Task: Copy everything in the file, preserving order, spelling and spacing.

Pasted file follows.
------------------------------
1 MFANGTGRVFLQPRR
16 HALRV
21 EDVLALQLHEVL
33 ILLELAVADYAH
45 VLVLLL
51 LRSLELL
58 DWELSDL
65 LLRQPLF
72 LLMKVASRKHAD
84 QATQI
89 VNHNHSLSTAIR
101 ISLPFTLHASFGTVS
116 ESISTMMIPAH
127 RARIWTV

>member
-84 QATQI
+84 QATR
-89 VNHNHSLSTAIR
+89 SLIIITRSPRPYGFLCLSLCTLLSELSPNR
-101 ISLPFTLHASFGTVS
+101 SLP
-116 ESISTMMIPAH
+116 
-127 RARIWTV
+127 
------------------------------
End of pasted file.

1 MFANGTGRVFLQPRR
16 HALRV
21 EDVLALQLHEVL
33 ILLELAVADYAH
45 VLVLLL
51 LRSLELL
58 DWELSDL
65 LLRQPLF
72 LLMKVASRKHAD
84 QATQI
89 VNHNHSLSTAIR
101 ISLPFTLHASFGTVS
116 ESISTMMIPAH
127 RARIWTV

>member
-84 QATQI
+84 QATR
-89 VNHNHSLSTAIR
+89 SLIIITRSPRPYGFLCLSLCTLLSELSPNR
-101 ISLPFTLHASFGTVS
+101 SLP
-116 ESISTMMIPAH
+116 
-127 RARIWTV
+127 